Lost my patience.


I'm the sole caregiver for my 83-year old mom (my brother passed in 2003 and my dad passed in 1999). I have found more patience in myself than I ever thought I had. I lost that patience last week while visiting. I believe she has dementia, she has no short-term memory, does not want outside help, refuses to go to a doctor. In July I visited her to take her car away (she lives 3 hours away by plane). I know I'm dealing with a 3 year old, but I still let her break me down last week. She has awesome neighbors who take her to the store anytime she wants but she still wanted a scooter to get to the store in case she forgets something. She and I argued about it and I had had enough so I took her to get a scooter, resigning myself that she will kill herself on it. I'm mad at myself for losing my patience, for giving in, for helping her buy the scooter, for not getting over it before I flew back home.... Every time I want to scream or cry, I can't because I have to be strong and be the adult in this relationship. Today the tears are starting and I'm afraid I won't be able to stop them.

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my mother developed quite an OCD as dementia played out. nothing pushes me off the deep end like someone obsessing because their idea of utopia has a flaw. google saved my ass because the more i read about dementia and associated disorders , the more patient i became. theres a big difference between cranky old lady who wants to control everyone around her and a person suffering late stage dementia and subsequently grasping for any small shred of control over their life. learning about the illness doesnt mean the elder isnt nuts, just that their behavior is to be expected. textbook stuff. in the end youll be an imposter, thief, and trying to kill them.
so there you have it dlf. be kind to your mom shes effin nuts.

Thank you both for your comments. I think just writing it down got it off my chest and helped. I do have some good friends who I vent to and my husband is very supportive. I didn't elaborate to the people I work with, only that I had lost my composure and one of the people said it best-I'm only human. Mom has not taken the scooter out yet and I'm thinking if all it does is gives her a sense of freedom, it was worth the money, whether or not she uses it.

My mom has dementia, too, and I understand your frustration. I sometimes lose my patience, then feel terrible later. It's frustrating because I can look at your words and know instantly that I want to tell you to go easy on yourself and know that losing your patience is normal. Our parents sometimes lost patience with us when we were toddlers and little kids and our own ability to control things was quite diminished, and it's ok if your own patience is tried. I can say that to you and others, yet I find I don't feel any better when I tell myself the same thing.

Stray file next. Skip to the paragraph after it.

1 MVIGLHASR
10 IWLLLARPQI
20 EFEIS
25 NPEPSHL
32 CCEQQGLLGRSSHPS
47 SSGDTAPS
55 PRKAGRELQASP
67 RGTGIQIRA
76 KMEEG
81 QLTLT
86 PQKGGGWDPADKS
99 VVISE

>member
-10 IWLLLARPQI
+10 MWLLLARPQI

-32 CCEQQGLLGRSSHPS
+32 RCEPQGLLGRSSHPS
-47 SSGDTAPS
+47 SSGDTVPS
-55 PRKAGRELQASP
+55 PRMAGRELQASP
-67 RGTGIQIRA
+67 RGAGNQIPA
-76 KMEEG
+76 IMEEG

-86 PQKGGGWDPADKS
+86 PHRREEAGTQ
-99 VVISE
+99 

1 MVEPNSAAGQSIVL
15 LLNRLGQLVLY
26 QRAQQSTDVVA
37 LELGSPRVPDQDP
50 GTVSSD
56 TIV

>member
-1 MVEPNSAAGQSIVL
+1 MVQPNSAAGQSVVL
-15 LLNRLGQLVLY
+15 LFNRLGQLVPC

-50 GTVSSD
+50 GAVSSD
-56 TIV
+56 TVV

Do you have any other resources for venting, like a good friend, a support group, a therapist, or something else? I am fortunate to have 2 good friends I can vent to, one of whom lost her own parent and had useless siblings (like I have), but even then we sometimes need more help. How are you feeling today?

What makes you think that your Mom may have dementia? Besides short-term memory loss, what symptoms have you noticed? If she does indeed have dementia, realize that it will progress. Persons with dementia beyond the very early stage are seldom able to live on their own, without considerable supervision and in-home help.

I suggest that you work very hard on getting Mom evaluated (on any pretext you can dream up) so that you have a better idea of what you are dealing with. You need to look ahead and make plans. If it is dementia, having her sole caregiver 3 hours away by plane is not going to be adequate in the long run.

It was my husband's caseworker who suggested he get a scooter, a few years after his dementia diagnosis. Yikes! That didn't seem right to me, but it turned out to be wonderful. It gave him back a bit of his sense of independence and allowed him to do some things on his own. A scooter isn't necessarily out of the question for people with dementia. BUT I was my husband's 24/7 caregiver. I checked that he was dressed appropriately for the weather and that he had his JitterBug cell phone in his pocket and that it was turned on. We went through a practice run with the cell phone before every outing. I knew where he was going and how long it should take him. I called him if he were late. I was available to go get him the time his scooter ran out of charge at the barber shop.

You are right that making decisions just to shut Mom up is not ideal. In my mind the real issue here is how much supervision does Mom really need, and as that increases, how is it going to be provided.

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